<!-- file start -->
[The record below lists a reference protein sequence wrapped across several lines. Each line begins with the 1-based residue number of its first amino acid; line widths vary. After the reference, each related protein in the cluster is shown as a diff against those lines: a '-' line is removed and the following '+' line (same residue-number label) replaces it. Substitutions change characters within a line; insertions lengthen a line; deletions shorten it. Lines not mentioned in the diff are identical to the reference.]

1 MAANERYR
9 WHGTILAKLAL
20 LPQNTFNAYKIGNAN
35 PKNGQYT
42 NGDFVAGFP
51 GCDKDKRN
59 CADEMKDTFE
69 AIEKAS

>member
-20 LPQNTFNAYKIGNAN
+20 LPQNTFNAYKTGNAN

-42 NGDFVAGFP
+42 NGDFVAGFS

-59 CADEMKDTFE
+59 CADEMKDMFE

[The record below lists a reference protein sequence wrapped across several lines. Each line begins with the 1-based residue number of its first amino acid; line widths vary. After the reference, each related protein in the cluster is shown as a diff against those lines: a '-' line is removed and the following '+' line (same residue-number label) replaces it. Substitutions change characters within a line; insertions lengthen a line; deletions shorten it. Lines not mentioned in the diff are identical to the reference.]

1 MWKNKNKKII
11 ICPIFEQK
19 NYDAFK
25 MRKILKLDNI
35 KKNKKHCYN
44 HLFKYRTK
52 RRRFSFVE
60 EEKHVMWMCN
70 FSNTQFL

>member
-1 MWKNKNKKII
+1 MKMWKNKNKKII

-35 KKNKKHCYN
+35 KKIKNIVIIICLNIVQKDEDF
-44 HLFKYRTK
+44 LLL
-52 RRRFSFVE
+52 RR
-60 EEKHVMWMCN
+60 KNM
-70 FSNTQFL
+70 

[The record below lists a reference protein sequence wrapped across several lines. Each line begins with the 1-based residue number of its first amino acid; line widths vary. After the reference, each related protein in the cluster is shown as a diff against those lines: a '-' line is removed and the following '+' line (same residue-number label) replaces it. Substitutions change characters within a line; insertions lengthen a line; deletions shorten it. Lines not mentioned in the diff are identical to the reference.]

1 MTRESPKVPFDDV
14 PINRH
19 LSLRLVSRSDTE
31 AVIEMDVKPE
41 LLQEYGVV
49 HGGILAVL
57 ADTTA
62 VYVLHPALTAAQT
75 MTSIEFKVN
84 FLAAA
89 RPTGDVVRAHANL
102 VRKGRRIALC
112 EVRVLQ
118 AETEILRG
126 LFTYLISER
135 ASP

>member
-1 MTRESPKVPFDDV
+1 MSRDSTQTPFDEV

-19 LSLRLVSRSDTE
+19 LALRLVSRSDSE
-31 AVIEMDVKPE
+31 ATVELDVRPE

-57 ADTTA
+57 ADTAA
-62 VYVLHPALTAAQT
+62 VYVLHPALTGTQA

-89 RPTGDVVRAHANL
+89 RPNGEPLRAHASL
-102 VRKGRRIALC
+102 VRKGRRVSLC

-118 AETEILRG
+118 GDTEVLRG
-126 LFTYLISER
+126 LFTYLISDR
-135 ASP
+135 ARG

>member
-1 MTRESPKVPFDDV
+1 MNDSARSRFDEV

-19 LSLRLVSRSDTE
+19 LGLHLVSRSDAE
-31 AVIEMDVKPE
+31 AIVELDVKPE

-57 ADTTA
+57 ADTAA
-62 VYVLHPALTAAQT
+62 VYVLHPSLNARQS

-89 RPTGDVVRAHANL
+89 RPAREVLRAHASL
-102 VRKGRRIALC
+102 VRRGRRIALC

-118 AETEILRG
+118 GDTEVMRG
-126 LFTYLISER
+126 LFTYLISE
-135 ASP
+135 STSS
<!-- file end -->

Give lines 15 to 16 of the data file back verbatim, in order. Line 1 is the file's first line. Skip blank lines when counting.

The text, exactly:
-59 CADEMKDTFE
+59 CADEMKDMFE